Review of events I've been to this week in Sonica 2012, Glasgow
The inaugural Sonica festival is running in Glasgow from 8th-18th of November across various venues, produced by Cryptic. Subtitled "sonic art for the visually minded" it tries to provide an opportunity to showcase work from Glasgow and across the world which doesn't normally fit easily onto a gallery wall. Now, I have always had a leaning towards music which resembles vacuum cleaners in dust cans falling down a lift shaft, so I was hoping to find lots to intrigue and entertain me in Sonica.
The programme is imaginative and varied. Some of it is aimed specifically at children (such as Sonic Dreams). Others have a seemingly childish simplicity that would appeal to anyone, such as Kathy Hinde's kinetic sculpture, Piano Migrations, in the foyer of the Scottish Music Centre. It is a hypnotic sight as wee birds projected onto the strings of an up-ended piano cause motors to twitch and pluck the strings as the birds tweet about its workings, like a John Cage work brought to life.
Along the corridor from it is another outing for Aidan Moffat and FOUND's "sound installation" #UNRAVEL, more stripped down than when I last saw it at Glasgow International 2012, but the idea is the same. You pick singles from someone's collection and unpick the story of their life from the monologues they trigger off. With the headphones on this time, rather than standing back in awe at the mechanical instruments as I did last time, I was more able to take in the stories being told.
Remember Me by Claudia Molitor is being performed in the lovely setting of the Charles Rennie Mackintosh designed Scotland Street School Museum. We are gathered outside the room and lead in to find her dressed like one of the Greek priestesses who light the Olympic flame watching a projected film to the sounds of water falling and discordant strings. Then we are taken next door and about 20 of us watched her performance around an old white writing desk. She talks of the imagined phone call between the female operatic heroines Dido and Eurydice and "their good friend Cinderella" whilst taking objects from the drawers and projecting films onto it and herself. It made me think back to the fun I had as a child rummaging in the jam-packed drawers of my granny's old "bureau" which was full of the most random stuff. We were dismissed one by one at the end by words whispered privately in our ear by the elfin performer. "Remember me?", I think I will. Bonkers, but good bonkers. I headed over to the Tramway hoping for more of the same.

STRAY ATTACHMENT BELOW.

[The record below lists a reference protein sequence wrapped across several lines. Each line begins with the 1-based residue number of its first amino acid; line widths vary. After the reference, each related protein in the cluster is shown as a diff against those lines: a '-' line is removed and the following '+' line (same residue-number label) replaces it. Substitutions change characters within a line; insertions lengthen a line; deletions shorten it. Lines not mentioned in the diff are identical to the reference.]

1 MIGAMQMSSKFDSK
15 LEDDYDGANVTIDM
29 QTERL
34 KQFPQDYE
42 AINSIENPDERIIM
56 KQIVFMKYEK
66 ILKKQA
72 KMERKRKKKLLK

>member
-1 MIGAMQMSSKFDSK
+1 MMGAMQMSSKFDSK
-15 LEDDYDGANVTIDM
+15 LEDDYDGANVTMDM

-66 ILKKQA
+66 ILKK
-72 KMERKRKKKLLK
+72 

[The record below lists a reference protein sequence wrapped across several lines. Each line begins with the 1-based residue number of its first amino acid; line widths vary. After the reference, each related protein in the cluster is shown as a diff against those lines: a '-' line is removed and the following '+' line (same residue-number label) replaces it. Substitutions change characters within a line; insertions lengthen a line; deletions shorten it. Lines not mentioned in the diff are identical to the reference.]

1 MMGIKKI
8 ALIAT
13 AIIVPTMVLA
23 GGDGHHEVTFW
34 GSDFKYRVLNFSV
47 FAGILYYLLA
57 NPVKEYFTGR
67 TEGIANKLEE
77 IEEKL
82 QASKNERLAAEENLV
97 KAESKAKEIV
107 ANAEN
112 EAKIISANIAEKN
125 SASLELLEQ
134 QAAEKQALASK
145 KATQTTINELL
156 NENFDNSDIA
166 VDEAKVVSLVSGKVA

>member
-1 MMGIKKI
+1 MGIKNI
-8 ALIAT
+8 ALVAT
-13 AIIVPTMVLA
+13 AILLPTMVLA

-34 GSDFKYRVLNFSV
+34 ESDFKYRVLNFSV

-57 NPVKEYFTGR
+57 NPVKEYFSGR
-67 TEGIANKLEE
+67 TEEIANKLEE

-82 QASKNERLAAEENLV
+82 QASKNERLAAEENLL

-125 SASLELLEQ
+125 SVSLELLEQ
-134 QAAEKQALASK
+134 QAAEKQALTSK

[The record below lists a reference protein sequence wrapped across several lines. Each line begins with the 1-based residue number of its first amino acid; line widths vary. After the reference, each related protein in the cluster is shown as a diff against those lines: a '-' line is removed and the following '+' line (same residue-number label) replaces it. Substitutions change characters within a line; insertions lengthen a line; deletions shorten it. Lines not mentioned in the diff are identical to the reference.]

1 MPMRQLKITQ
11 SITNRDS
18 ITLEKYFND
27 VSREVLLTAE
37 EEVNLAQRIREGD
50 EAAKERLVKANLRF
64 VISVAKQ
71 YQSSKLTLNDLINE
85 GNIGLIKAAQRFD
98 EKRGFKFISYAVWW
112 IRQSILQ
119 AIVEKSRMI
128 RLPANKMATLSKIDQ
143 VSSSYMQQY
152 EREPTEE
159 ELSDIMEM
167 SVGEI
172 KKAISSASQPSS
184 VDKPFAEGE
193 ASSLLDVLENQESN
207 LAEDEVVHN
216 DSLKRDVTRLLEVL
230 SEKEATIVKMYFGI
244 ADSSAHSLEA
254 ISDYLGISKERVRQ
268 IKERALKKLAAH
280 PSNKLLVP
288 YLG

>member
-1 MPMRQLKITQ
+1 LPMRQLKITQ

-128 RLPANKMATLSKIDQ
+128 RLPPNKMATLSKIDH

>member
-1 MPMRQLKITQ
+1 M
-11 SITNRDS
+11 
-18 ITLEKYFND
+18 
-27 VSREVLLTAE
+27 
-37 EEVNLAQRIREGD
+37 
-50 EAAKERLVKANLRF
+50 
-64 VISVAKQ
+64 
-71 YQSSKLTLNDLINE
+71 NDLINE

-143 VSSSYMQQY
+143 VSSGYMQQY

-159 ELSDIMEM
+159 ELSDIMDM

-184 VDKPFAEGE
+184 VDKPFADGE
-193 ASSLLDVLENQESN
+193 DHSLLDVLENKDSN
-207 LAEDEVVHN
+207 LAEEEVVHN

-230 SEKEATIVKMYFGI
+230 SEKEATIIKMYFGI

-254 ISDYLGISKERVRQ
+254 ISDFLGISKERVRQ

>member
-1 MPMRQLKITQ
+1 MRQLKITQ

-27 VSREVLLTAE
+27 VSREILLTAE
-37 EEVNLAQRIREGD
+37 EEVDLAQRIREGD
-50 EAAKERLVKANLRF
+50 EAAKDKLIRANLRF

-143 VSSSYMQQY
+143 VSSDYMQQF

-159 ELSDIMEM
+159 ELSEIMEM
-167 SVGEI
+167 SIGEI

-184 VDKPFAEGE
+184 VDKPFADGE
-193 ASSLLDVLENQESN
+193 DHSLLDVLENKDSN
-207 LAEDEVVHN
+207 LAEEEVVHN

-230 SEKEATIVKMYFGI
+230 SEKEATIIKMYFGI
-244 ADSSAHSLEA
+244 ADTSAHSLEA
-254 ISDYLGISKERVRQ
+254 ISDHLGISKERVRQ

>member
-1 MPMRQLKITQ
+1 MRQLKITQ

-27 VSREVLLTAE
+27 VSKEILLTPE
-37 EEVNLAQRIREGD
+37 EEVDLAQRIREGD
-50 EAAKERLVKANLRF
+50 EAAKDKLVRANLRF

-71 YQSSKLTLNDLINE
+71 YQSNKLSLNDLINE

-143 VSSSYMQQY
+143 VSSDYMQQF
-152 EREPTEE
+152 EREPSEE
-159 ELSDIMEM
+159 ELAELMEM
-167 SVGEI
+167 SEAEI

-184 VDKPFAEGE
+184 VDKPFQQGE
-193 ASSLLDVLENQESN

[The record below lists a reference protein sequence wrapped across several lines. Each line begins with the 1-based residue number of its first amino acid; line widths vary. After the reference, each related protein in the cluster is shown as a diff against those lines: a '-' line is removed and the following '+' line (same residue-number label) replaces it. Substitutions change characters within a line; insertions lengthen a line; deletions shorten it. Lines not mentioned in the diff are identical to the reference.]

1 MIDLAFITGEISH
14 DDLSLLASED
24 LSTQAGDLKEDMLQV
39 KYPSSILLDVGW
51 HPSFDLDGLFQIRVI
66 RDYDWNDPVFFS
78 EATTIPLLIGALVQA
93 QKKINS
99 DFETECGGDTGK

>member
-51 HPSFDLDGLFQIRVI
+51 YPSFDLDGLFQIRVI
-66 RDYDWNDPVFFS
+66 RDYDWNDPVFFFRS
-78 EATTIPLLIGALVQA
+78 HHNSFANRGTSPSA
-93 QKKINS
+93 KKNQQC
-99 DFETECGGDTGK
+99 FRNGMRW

I made a quick dash over to the Tramway to see Bluebeard, again based upon opera, Bartok's Bluebeard's Castle, but described as "state of the art opera for the digital age", produced and performed by the "33 1/3 collective", a collaboration of Dutch artists. The story of Bartok's opera has Bluebeard's new wife insisting he opens the seven castle doors, revealing various dark secrets. In this staging bizarre and spectacular images are projected onto a large cube in the centre of a darkened hall whilst music and singing/ chanting rings out. Some images and sounds are startling, like the coins spinning onto the floor as the treasure room is opened, whilst in others the artists come onstage to interact with them, such as apparently sweeping corpses onto a stretcher. I have never seen anything like this before. Absolutely stunning, although the visuals overwhelmed the music a bit.
Between shows at the Tramway I played with Tim Cooper's Dora, a computer programme set up in the foyer where your typed in thoughts are translated into electronic music, of sorts.
|Tales of Magical Realism - Part 2 (and my allocated number)|
Overall Sonica was full to bursting with the type of music, performance and sonic arts that I absolutely love. The reduced prices for advanced booking and 3 for 2 offers meant I was able to see loads of stuff in the festival and I hope to find it returning next year.